Three of the pesticides called neonics (neonicotinoids) are under a temporary ban here in Europe. It’s because there’s evidence that they kill bees.
Of course bee-killing isn’t the reason neonics were used, and still are used in several countries. They’re used to kill pest insects. One of those pests is a greenfly called the peach potato aphid (Myzus persicae) which is widespread and common. It sucks plant sap and transmits plant viruses, leading to serious crop losses.
This pest has evolved a subspecies called M. persicae nicotianae which can suck tobacco (Nicotiana tabacum) plants. Here’s the science from Rothamstead Research. To live on that plant, the peach potato aphid has to survive the nicotine which makes tobacco insecticidal.
All aphids make an enzyme called CYP6CY3. That’s their defence against nicotine but in countries where the climate doesn’t suit tobacco farming, such as North Western Europe, there aren’t so many Nicotiana spp. plants. Garden plants of that genus but not whole farms of them. So if you’re an aphid in North Western Europe you can survive well with just two copies of the gene for CYP6CY3. Or you could, until people started using neonics. Neonics are synthetic pesticides which have a lot in common with nicotine.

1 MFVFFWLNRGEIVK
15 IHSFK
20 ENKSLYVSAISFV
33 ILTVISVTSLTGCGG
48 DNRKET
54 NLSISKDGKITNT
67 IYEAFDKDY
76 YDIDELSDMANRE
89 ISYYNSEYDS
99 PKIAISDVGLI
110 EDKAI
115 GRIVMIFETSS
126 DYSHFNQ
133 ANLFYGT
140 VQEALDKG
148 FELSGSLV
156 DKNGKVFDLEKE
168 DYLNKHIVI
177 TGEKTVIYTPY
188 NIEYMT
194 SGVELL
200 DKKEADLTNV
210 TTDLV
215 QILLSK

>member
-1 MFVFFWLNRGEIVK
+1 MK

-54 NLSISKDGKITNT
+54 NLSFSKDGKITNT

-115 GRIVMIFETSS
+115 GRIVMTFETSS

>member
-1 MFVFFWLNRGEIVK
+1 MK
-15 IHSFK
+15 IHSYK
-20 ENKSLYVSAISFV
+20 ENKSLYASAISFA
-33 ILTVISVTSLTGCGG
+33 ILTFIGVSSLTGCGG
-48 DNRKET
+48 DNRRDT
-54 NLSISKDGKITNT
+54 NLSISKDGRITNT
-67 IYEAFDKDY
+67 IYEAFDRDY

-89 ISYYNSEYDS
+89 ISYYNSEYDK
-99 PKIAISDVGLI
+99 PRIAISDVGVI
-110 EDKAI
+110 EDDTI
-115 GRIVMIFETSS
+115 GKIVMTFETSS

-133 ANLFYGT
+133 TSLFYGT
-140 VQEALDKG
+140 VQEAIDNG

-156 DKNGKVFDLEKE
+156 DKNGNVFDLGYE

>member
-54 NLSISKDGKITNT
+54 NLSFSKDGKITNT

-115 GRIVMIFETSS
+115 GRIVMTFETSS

The new science from Rothamsted describes how the nicotine-resistant aphids manage to be nicotine-resistant. They have many more copies of the gene for CYP6CY3. Did they get that way by evolving under the selection pressure of neonics? That’s not known yet. But it’s plausible, isn’t it? Professor Lin Field at Rothamsted says that the new knowledge about aphid genes ‘can be utilised when developing pest management strategies.’
The aphid research at Rothamsted was part-funded by Bayer CropScience. That company makes neonics and it’s taking legal action against the European neonic ban. Perhaps Bayer will invent another way to get ahead of the greenfly, in the arms race between pests and pesticides.